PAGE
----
Dear Pope Francis,
Although I am not a Catholic, Catholicism will forever be a part of my family and a part of my life. And so, as a gay man who was christened in the Catholic Church, I wanted to write you a letter on the day of your inaugural mass as pope. Whether or not you like it, what you do over the next decade will matter greatly to the world and to all of God’s LGBTQ children who live in it. But before I talk about that, perhaps I need to take a step back and tell you what Catholicism has meant to me.
You see, Pope Francis, whenever I think of Catholicism, I can’t help but think of my grandmother.
My grandmother immigrated to the United States from Lebanon in the 1950’s in hope of a better life. When she came to the U.S. with my grandfather, she had little that she could bring with her. She brought her two oldest sons, the clothes she could fit in a suitcase, her dreams, and her faith. And I know that I wasn’t alive to witness it, but I can only imagine the way that she gingerly unpacked her crucifix and hung it over her bed on the first night she spent in America, that first night after flying across the Atlantic to a new life. As she raised my father’s family, her Catholic faith sustained her through hardship. It sustained her through poverty, sustained her as she struggled to learn the language of a new land, sustained her when my Aunt Linda died of cancer, and again when my Uncle died a few years ago.
Whenever I think of Catholicism, I also think of my father.
My father is the son of immigrants, and he grew up struggling in a family that worked hard to survive. Growing up, he didn’t always have a lot, and he had to work hard for whatever he got. He worked his way through grade school to support his family, he worked his way through college to pay for tuition, and he worked his way all the way to a PhD in toxicology and pharmacology. Every step of the way, his Catholic faith served as an anchor, anchoring who he was and helping him to know where he had come from. While we haven’t ever discussed it, I can’t help but think that his faith was part of why he was able to struggle against such great odds.
And whenever I think of Catholicism, I think of my best friend Alex.
As a closeted 16-year-old, I was nervous about what coming out would mean for the rest of my high school experience. During my first year of high school, I had made great friends and built a wonderful community for myself, but out of my many high school friends, one stood out. His name was Alex, and my freshman year we had played the Mad Hatter and March Hare together in our school’s production of Alice in Wonderland. From that moment on, we were best friends. But when I decided to come out to him, I wasn’t sure what to think; after all, he was Catholic. Yet despite my fears, it turned out that he was one of the most supportive people in my life during the coming out process. He helped me to accept who I was and to deal with the trouble that came up in other parts of my life. Without his love and support, I wouldn’t be who I am today; and while we haven’t talked about it, I can’t help but think that he learned to love the way he did from his life in the Church.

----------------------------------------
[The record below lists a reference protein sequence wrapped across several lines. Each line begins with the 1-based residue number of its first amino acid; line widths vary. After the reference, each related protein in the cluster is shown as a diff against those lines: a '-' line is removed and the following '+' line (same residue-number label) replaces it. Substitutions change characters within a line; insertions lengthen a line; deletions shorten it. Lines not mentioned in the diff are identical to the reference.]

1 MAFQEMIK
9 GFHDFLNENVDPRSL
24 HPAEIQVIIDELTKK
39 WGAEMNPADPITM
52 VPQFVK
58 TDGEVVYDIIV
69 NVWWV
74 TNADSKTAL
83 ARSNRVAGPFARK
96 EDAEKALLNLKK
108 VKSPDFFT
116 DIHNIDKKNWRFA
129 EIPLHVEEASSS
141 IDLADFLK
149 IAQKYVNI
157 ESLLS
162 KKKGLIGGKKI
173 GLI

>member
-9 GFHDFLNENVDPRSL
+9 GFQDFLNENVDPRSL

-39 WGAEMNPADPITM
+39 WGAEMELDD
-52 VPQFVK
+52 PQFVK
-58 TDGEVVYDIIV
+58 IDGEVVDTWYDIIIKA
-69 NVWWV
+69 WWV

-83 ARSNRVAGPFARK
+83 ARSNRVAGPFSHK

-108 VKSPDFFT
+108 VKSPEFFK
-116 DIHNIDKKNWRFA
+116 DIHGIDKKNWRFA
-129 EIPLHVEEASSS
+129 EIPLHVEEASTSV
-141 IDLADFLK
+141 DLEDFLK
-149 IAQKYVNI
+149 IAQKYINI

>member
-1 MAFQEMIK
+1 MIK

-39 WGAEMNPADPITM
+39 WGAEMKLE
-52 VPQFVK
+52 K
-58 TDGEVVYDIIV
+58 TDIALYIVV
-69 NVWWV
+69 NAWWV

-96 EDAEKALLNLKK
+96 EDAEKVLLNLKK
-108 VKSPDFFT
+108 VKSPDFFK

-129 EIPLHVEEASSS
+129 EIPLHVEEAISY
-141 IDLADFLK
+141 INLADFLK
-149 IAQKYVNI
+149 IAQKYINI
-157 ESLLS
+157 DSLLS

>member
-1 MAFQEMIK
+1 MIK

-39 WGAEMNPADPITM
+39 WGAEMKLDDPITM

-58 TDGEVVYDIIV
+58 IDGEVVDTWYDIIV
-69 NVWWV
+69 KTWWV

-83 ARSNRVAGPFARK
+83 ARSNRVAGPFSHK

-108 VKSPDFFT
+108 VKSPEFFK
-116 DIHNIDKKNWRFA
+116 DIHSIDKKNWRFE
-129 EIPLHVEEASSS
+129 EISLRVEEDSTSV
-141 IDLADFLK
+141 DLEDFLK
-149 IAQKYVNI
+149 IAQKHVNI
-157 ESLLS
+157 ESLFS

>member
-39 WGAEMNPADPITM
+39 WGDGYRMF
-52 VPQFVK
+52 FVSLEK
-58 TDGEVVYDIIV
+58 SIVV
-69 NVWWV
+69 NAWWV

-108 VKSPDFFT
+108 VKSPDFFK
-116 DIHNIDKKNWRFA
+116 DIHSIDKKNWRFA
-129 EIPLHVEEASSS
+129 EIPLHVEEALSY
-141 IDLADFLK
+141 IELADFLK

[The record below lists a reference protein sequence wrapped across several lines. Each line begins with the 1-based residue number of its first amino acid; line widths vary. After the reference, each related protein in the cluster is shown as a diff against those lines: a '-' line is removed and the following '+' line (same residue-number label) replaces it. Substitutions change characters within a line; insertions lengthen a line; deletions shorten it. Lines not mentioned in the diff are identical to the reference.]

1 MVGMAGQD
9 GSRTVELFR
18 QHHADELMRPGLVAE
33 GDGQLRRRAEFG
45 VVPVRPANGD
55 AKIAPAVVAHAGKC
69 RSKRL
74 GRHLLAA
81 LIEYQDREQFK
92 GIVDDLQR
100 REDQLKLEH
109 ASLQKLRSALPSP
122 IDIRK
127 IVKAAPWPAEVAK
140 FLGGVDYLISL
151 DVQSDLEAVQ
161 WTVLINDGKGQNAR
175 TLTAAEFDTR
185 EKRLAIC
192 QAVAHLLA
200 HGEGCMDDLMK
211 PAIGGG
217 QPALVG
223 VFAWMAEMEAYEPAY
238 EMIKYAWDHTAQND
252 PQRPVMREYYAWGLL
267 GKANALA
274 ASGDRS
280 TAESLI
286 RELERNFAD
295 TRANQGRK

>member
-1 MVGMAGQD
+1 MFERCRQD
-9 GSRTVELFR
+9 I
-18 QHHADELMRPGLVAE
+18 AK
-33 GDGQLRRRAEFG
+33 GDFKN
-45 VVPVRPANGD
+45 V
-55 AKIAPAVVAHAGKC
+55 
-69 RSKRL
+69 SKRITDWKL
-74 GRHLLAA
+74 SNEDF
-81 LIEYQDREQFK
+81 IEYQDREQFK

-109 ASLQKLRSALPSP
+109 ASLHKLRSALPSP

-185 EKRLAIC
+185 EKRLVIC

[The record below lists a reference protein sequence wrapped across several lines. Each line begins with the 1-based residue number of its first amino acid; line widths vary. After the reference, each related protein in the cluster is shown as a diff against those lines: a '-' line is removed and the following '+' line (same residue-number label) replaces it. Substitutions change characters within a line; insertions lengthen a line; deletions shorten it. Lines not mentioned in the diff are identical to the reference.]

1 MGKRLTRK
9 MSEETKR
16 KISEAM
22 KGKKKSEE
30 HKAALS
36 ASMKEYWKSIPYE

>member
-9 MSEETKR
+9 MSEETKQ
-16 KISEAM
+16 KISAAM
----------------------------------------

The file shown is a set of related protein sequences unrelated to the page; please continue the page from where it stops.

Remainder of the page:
Pope Francis, I think that you can learn some incredible lessons from the Catholics that have nurtured me throughout my life and have made me the person that I am today. While you may not understand LGBTQ people, I hope that you can come to understand us in the same way that my grandmother came to understand a new country. While you may not know very much about the LGBTQ community, I hope that you can ceaselessly struggle to educate yourself in the way that my father struggled to earn an education. And while you may not be the most supportive at the moment, I hope that you can learn to be as supportive and loving to LGBTQ people as my best friend was to me.
While I did not grow up Catholic, I did grow up Christian, and if there’s one thing that I learned about Christ from my time in Church, it’s that he walked alongside everyone. During your time as pope, I can only hope that you will do the same.